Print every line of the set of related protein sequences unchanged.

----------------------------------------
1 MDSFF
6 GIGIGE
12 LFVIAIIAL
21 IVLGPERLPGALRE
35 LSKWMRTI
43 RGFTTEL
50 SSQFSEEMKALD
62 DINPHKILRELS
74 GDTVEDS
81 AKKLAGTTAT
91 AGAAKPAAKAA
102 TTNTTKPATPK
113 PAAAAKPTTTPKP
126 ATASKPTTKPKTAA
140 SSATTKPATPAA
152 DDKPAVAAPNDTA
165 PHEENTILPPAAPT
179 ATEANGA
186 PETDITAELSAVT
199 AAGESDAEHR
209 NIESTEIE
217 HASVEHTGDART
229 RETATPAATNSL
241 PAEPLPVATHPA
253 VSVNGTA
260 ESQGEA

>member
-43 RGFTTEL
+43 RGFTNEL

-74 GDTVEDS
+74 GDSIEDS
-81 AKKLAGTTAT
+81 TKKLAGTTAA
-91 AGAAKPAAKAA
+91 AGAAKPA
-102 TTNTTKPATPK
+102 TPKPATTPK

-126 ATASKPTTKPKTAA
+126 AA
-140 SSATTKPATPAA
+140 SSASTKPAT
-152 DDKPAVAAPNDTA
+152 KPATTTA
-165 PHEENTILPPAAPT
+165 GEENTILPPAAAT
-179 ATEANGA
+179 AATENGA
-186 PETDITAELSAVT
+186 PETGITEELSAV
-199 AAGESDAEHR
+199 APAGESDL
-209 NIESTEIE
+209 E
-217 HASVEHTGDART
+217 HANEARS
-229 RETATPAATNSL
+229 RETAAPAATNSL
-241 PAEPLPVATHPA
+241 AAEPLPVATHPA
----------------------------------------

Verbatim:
1 MDSFF
6 GIGIGE
12 LFVIAIIAL
21 IVLGPERLPGALRE
35 LSKWMRTI
43 RGFTTEL
50 SSQFSEEMKALD
62 DINPHKILRELS
74 GDTVEDS
81 AKKLAGTTAT
91 AGAAKPAAKAA
102 TTNTTKPATPK
113 PAAAAKPTTTPKP
126 ATASKPTTKPKTAA
140 SSATTKPATPAA
152 DDKPAVAAPNDTA
165 PHEENTILPPAAPT
179 ATEANGA
186 PETDITAELSAVT
199 AAGESDAEHR
209 NIESTEIE
217 HASVEHTGDART
229 RETATPAATNSL
241 PAEPLPVATHPA
253 VSVNGTA
260 ESQGEA

>member
-43 RGFTTEL
+43 RGFTNEL

-74 GDTVEDS
+74 GDSIEDS
-81 AKKLAGTTAT
+81 TKKLAGTTAA
-91 AGAAKPAAKAA
+91 AGAAKPA
-102 TTNTTKPATPK
+102 TPKPATTPK

-126 ATASKPTTKPKTAA
+126 AA
-140 SSATTKPATPAA
+140 SSASTKPAT
-152 DDKPAVAAPNDTA
+152 KPATTTA
-165 PHEENTILPPAAPT
+165 GEENTILPPAAAT
-179 ATEANGA
+179 AATENGA
-186 PETDITAELSAVT
+186 PETGITEELSAV
-199 AAGESDAEHR
+199 APAGESDL
-209 NIESTEIE
+209 E
-217 HASVEHTGDART
+217 HANEARS
-229 RETATPAATNSL
+229 RETAAPAATNSL
-241 PAEPLPVATHPA
+241 AAEPLPVATHPA